Download
HTML Embed
HTML EMBED
Click to Copy

Latest Episodes

Download
HTML Embed
HTML EMBED
Click to Copy
Download
HTML Embed
HTML EMBED
Click to Copy
Download
HTML Embed
HTML EMBED
Click to Copy
Marketplace Morning Report
Download
HTML Embed
HTML EMBED
Click to Copy
Marketplace Morning Report
Download
HTML Embed
HTML EMBED
Click to Copy
Marketplace Morning Report
Download
HTML Embed
HTML EMBED
Click to Copy
Download
HTML Embed
HTML EMBED
Click to Copy
Download
HTML Embed
HTML EMBED
Click to Copy
This Is Uncomfortable
Download
HTML Embed
HTML EMBED
Click to Copy
Marketplace Morning Report
Download
HTML Embed
HTML EMBED
Click to Copy
Marketplace Morning Report

Retail banks ain’t what they used to be

Sep 13, 2016
Share Now on:
HTML EMBED:
COPY
Low interest rates have caused banks to expand their sources of income aggressively- allowing many to become one-stop shops for financial services. Some banks, like Wells Fargo, have taken these efforts too far.
Jessica Kourkounis/Getty Images

Retail banks have changed a lot since the days when songs were sung about the virtues of deposits and lending. 

The largest banks make about half their profits from things other than simply the interest on the loans they make (minus the interest they pay on deposits, which these days is almost zero). 

“They sell insurance, they’re involved in retirement, IRAs, wealth management,” said Steven Biggar, director of financial services research at Argus Research. “They make money in foreign exchange or wire transfers, service charges, brokerage fees, asset-management fees, trust fees…” 

The list really does go on.  

There are many reasons for this – competition, for one.

“Go to big cities and you’ll find a Bank of America, a Chase, and a Citigroup all on the same block,” said Morningstar senior analyst Jim Sinegal. “It used to be local community banks had a monopoly on local markets,” but that’s changed and so now “banks are fighting for every penny they can make out of their customers.”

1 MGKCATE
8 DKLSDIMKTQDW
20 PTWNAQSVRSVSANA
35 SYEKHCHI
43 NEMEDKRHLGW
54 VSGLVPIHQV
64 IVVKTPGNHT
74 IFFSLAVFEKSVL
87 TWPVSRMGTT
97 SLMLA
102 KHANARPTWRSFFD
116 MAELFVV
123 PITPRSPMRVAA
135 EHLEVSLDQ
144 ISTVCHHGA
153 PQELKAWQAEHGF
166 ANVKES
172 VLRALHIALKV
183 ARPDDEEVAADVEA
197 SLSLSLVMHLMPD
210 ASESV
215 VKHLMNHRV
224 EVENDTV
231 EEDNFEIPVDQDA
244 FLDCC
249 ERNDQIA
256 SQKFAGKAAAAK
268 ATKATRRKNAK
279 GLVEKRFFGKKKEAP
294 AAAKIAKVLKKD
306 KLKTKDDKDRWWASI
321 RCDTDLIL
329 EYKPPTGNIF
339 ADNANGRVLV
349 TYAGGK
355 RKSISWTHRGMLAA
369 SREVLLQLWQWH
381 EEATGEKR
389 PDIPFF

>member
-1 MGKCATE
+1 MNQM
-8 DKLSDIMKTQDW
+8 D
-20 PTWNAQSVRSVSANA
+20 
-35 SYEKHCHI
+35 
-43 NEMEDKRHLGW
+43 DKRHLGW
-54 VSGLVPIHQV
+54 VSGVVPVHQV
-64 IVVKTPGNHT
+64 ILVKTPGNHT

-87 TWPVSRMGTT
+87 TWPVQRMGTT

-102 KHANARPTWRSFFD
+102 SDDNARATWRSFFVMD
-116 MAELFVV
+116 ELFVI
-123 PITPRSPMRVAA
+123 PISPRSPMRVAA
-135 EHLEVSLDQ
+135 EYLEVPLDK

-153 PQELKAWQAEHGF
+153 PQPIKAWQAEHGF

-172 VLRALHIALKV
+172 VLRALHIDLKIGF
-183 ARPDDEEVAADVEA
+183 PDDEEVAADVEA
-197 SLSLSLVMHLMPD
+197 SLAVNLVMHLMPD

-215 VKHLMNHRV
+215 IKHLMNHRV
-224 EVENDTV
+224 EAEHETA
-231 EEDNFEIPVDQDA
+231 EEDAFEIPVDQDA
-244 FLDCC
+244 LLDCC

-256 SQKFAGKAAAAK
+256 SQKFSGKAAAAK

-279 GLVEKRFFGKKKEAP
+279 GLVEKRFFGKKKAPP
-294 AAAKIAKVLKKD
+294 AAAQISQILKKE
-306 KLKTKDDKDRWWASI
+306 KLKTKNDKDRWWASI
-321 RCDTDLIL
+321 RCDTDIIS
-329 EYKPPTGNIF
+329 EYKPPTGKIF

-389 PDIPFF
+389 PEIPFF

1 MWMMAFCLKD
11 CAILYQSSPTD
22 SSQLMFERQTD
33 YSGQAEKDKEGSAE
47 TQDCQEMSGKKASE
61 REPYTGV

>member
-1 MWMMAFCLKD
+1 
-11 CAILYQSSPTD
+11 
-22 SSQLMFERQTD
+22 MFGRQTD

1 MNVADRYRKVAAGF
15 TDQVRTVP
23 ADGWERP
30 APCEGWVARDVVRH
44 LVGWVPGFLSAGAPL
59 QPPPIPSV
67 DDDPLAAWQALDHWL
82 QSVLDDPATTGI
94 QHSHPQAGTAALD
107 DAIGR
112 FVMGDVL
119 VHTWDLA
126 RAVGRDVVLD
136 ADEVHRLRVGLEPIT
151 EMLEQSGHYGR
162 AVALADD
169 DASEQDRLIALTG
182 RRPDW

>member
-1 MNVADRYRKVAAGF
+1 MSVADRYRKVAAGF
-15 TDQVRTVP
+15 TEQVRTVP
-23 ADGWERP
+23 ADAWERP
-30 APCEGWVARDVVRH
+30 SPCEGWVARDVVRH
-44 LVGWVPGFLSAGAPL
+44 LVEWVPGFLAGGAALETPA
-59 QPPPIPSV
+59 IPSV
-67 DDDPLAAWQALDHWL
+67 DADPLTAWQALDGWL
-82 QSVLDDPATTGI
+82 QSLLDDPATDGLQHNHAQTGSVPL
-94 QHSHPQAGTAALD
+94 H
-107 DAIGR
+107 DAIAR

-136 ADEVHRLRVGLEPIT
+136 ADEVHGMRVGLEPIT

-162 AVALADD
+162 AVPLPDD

Another driver, said Sinegal, is the low interest-rate environment. 

“In the old days there was a joke about bankers – borrow at three, lend at six, and be on the golf coursee by three,” he said. “Low interest rates have really hurt that business model.”

In some ways this is good for consumers. Banks have become a one-stop-shop for financial services, and they get to know you and offer you things you might actually need, said David Hilder, a director in the capital markets group at Drexel Hamilton. “It all comes down to building deeper relationships with a core group of customers,” he said. 

But it can, obviously, go too far like it did at Wells Fargo, said Morningstar’s Sinegal. “Over the last decade really the banks have been far too aggressive in looking for new sources of income; it’s the same sort of thing that led to the mortgage crisis.”

Banks are not what they used to be. But then again, nothing is. 

If you’re a member of your local public radio station, we thank you — because your support helps those stations keep programs like Marketplace on the air.  But for Marketplace to continue to grow, we need additional investment from those who care most about what we do: superfans like you.

Your donation — as little as $5 — helps us create more content that matters to you and your community, and to reach more people where they are – whether that’s radio, podcasts or online.

When you contribute directly to Marketplace, you become a partner in that mission: someone who understands that when we all get smarter, everybody wins.